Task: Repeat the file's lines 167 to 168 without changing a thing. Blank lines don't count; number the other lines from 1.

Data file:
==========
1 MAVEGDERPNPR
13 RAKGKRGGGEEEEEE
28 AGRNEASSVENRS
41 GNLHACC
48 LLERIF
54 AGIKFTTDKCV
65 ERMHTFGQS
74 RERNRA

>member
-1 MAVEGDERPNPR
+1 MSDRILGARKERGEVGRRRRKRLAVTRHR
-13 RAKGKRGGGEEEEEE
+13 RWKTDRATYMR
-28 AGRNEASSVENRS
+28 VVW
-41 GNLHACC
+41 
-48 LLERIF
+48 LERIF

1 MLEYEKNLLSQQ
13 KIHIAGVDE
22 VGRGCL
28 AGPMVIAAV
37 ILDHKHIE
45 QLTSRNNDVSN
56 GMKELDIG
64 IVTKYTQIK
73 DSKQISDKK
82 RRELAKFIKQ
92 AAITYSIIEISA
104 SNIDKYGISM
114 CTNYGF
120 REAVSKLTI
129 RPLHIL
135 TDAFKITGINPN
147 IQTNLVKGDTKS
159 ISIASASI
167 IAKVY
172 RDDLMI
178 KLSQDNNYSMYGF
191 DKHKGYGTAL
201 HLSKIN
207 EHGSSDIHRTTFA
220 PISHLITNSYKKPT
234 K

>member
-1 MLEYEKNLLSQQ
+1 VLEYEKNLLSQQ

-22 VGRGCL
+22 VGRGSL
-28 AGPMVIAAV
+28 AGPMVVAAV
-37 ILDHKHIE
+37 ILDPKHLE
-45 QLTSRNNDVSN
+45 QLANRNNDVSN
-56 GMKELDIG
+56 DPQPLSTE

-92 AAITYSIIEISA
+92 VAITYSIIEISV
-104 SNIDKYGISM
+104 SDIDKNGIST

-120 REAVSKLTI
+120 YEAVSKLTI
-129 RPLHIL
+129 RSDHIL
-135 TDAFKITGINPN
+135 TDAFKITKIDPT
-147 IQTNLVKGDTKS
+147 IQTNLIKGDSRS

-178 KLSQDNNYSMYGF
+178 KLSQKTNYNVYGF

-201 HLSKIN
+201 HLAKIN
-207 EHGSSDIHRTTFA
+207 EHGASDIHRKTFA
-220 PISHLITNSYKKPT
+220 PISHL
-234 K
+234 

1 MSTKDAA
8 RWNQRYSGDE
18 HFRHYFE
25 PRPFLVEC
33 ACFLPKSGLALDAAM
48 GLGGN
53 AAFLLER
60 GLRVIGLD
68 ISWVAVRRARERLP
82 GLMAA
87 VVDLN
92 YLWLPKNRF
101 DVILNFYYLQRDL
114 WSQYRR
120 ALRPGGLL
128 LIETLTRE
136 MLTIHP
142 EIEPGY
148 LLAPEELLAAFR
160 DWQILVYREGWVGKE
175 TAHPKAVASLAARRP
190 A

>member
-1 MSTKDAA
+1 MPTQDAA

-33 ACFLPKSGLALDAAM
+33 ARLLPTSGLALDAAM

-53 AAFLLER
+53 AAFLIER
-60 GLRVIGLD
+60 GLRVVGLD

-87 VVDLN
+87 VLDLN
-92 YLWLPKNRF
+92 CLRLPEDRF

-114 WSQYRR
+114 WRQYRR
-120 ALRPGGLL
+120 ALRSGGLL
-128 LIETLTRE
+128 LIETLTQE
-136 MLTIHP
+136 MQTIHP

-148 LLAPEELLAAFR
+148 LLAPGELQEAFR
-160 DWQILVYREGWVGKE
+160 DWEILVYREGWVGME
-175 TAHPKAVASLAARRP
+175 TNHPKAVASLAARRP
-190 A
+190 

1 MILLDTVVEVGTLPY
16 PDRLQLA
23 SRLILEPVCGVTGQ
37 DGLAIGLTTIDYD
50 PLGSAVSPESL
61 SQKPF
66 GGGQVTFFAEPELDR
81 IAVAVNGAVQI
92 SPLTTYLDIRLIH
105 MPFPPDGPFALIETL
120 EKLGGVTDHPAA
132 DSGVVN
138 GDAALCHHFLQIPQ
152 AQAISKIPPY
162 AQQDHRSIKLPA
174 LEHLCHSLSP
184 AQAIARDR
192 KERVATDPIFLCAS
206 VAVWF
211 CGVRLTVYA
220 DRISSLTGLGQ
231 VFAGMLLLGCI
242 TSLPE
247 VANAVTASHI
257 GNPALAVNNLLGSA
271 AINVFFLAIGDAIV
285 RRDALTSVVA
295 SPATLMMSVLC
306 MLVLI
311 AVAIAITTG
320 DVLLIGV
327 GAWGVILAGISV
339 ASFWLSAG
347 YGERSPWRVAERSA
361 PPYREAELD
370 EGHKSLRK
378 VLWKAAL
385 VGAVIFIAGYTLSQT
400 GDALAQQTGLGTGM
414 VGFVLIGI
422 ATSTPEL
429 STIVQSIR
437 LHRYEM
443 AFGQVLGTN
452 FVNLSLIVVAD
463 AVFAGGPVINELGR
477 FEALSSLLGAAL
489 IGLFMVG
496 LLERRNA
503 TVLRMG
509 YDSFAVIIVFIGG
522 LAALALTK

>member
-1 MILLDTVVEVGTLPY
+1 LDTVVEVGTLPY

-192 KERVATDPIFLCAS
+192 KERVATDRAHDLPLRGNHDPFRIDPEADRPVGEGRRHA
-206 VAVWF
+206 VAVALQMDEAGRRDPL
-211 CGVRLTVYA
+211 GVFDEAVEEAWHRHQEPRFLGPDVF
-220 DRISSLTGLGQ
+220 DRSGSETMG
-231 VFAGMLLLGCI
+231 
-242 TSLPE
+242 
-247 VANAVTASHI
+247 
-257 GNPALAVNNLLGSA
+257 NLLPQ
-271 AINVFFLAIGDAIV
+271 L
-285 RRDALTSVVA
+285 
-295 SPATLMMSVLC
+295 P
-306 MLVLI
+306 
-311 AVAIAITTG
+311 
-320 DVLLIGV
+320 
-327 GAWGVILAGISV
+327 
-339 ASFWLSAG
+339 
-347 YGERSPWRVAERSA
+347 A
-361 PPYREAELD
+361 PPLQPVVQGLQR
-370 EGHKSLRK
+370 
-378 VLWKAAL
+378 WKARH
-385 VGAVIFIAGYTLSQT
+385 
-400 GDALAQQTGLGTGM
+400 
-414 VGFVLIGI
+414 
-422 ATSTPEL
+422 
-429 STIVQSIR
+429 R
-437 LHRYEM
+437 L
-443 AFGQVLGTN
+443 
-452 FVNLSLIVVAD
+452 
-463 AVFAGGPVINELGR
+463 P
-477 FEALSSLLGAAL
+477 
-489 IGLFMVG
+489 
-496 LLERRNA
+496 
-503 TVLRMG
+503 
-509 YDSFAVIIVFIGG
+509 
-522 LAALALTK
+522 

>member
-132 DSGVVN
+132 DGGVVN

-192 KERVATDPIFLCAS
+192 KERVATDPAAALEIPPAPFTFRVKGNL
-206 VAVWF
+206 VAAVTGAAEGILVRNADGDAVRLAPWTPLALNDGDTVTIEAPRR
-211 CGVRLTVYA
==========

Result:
370 EGHKSLRK
378 VLWKAAL